RIO DE JANEIRO -- Four years ago, on the flight over to London, Rick Suhr looked at his wife, Jenn, and was overcome by the thought that she was finally in top physical shape for an Olympic pole vault competition.
"She's healthy. She's finally healthy and she's not sick," Rick thought to himself that day. He looked out the window of the plane that day and nearly started crying.
Suhr, who is also Jenn's coach, must have been close to tears for a different reason Monday morning. Over the weekend, Jenn became ill with what Rick termed a "nasty virus," which might prevent her from defending the gold medal she won four years ago in London.
"Jenn has fallen quite ill in the last two days," Rick said by text Monday morning. "Hoping we can compete, but looking rough! Picked up what seems to be a nasty virus here. Antibiotics and doctors helping out."
Early Monday afternoon, Rick Suhr said via text that Jenn will vault in Tuesday's qualifying round "if we have to crawl down the runway!"
Later Monday afternoon, in an interview with The Buffalo News at their Brazil hotel, Jenn Suhr could not speak above a whisper. She said it hurt her chest to speak. She said she intends to give it a go tomorrow.
Rick was very emotional as he said that doctors still don't know the exact cause of the virus -- he said he feels helpless. They took every precaution for Rio, Rick said, including bringing their own food and not drinking the water.
Jenn is scheduled to compete in the women's pole vault qualifying Tuesday morning at the Olympic Stadium in Maracana. The competition gets under way at 9:30 a.m. Rio time, with a field of 36 women taking. If she competes Tuesday morning, she would have three days to recover before Friday evening's final.
The question now is whether Suhr, who won a silver medal in Beijing in 2008, will be able to defend her title. She has battled back from numerous injuries over the years.
Suhr is one of three American women in the field, along with Sandi Morris and Alexis Weeks.
Two months ago, during a press conference at the Suhrs' training facility in Churchville, she revealed that she had hurt her calf and Achilles in March. At the time, she said she was 80 percent healed and would be fine for the Games. She said she was excited for the opportunity to medal for a third time.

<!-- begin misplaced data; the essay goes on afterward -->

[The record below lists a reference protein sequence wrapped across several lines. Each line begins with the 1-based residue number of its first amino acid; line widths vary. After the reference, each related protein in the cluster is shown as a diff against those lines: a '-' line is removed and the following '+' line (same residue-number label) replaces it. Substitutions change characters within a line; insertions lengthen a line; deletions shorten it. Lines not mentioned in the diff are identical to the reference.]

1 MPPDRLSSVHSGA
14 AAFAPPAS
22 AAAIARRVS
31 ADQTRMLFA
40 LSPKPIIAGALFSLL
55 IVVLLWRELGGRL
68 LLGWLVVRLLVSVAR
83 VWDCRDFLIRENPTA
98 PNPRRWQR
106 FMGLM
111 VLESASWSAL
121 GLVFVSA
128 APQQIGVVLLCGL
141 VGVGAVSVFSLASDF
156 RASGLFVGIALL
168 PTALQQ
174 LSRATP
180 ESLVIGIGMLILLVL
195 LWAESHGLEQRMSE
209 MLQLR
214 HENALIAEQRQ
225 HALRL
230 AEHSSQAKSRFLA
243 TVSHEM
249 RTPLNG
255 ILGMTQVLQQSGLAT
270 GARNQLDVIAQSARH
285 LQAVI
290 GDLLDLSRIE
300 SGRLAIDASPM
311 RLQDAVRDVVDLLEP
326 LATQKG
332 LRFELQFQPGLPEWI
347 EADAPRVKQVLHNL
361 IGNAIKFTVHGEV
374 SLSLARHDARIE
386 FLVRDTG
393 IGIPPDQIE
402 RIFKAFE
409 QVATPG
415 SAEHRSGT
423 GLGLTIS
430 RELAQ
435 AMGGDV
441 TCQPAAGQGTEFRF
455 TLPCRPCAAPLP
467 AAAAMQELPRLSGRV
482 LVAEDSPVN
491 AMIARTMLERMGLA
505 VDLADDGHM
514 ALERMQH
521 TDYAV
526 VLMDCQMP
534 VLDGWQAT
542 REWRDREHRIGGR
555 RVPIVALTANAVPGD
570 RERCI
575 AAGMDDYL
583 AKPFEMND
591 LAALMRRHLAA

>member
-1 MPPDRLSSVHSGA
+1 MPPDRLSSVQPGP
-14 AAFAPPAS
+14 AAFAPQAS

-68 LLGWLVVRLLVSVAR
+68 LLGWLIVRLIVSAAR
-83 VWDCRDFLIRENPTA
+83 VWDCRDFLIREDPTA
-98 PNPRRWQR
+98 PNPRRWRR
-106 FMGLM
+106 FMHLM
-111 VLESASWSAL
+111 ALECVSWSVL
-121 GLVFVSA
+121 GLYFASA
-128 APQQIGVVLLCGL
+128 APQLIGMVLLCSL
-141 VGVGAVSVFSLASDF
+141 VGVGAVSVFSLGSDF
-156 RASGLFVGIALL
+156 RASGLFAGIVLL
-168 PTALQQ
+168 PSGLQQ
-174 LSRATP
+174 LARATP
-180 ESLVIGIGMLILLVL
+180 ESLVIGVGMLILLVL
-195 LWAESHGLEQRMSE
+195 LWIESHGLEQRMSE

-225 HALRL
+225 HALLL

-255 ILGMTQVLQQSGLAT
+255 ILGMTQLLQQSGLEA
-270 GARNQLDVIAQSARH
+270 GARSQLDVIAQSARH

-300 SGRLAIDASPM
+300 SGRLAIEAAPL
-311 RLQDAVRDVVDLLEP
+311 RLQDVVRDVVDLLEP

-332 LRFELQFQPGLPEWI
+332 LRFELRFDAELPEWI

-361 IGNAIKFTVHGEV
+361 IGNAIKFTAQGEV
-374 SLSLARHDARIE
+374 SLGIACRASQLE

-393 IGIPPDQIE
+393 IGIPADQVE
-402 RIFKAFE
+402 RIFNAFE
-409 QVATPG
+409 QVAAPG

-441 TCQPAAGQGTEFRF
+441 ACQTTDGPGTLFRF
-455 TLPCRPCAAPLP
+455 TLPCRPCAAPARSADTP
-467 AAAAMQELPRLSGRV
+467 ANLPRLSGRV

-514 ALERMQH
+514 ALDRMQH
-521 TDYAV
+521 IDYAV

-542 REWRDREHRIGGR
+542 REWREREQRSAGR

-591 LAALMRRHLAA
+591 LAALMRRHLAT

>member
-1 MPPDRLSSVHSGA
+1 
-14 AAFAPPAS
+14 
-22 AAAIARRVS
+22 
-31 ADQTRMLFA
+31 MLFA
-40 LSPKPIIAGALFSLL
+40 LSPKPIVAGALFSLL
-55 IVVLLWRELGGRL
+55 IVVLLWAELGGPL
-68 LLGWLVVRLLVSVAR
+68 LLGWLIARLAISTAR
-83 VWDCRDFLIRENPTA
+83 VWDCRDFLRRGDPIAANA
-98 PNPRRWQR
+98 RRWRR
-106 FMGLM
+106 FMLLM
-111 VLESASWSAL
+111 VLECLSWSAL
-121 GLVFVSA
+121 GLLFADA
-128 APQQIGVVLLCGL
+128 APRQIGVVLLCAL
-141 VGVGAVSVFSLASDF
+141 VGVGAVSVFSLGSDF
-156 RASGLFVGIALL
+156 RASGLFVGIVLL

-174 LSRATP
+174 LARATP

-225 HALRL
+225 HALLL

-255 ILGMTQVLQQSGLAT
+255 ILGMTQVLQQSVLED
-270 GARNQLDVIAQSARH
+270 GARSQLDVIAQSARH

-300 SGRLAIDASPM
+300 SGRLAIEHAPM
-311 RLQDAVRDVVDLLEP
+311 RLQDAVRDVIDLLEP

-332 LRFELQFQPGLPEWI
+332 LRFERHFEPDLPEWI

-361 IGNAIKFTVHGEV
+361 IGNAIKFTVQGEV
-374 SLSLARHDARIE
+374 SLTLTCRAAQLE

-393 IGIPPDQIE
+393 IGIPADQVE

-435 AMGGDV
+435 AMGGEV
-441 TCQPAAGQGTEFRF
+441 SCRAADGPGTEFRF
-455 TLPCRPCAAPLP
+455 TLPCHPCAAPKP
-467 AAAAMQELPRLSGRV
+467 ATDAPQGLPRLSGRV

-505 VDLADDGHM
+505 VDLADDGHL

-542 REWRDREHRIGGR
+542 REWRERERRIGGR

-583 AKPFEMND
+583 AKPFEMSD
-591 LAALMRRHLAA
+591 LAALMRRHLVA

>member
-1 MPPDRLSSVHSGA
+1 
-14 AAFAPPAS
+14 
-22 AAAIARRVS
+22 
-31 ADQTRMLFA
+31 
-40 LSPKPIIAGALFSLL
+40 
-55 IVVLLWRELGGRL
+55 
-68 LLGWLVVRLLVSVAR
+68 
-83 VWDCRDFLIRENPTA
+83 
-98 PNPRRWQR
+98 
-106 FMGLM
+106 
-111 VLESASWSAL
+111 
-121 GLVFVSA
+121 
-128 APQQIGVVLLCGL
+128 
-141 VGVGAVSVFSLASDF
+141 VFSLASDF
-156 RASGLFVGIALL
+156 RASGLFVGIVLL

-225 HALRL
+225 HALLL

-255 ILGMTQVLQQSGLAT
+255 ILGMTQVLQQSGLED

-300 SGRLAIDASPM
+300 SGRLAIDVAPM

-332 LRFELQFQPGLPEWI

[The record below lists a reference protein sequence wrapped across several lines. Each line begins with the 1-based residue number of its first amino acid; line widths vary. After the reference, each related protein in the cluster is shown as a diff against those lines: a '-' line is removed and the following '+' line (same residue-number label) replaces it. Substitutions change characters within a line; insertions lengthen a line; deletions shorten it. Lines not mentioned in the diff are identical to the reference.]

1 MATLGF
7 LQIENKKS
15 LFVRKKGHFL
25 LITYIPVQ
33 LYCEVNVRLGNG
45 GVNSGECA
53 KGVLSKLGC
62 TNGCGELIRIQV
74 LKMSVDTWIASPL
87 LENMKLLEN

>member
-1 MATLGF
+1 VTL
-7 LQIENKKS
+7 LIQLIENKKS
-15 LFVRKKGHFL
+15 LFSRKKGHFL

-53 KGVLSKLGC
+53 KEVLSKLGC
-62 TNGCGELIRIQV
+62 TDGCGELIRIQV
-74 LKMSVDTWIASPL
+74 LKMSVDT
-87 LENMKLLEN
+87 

"I am," she said that day in June. "The last couple of years, it seems like I’ve been fighting back. I’m getting back to where I feel like myself again.”
Suhr, 34, has battled celiac disease, an autoimmune disorder of the small intestine that is caused by gluten. She found she had the disease five years ago after finishing second in the 2011 U.S. outdoors, which ended her streak of 10 straight national titles. She made the dietary adjustments necessary and returned to top form.
She is the top female pole vaulter in U.S. history. Jenn has won 16 national titles, the most of any active American track and field performer. She holds the world indoor record of 5.03 meters (16 feet, 6 inches) and was No. 1 in the world in 2014 and '15. Suhr holds the U.S. indoor and outdoor records.
Last February, Suhr was a unanimous choice as the No. 1 female athlete from the Buffalo area in The Buffalo News. She has some stiff competition in Rio, including her U.S. teammate Morris, who has the top outdoor time in the world this season at 4.93 meters. Cuba's Yarisley Silva, who was second in London, is in the field. So is Rio native Fabiana Murer, the former world No. 1, who will be a huge crowd favorite.
"I always look at it that everybody on the start list has a chance to win," Suhr said in June. "It's an event you have to go out and perform. I've never overlooked any of my competitors. I try to go out and do my best on that day."
The women's pole vault final is scheduled to begin on Friday at 8:10 Brazil time. The big question now is whether the defending gold medalist will be there.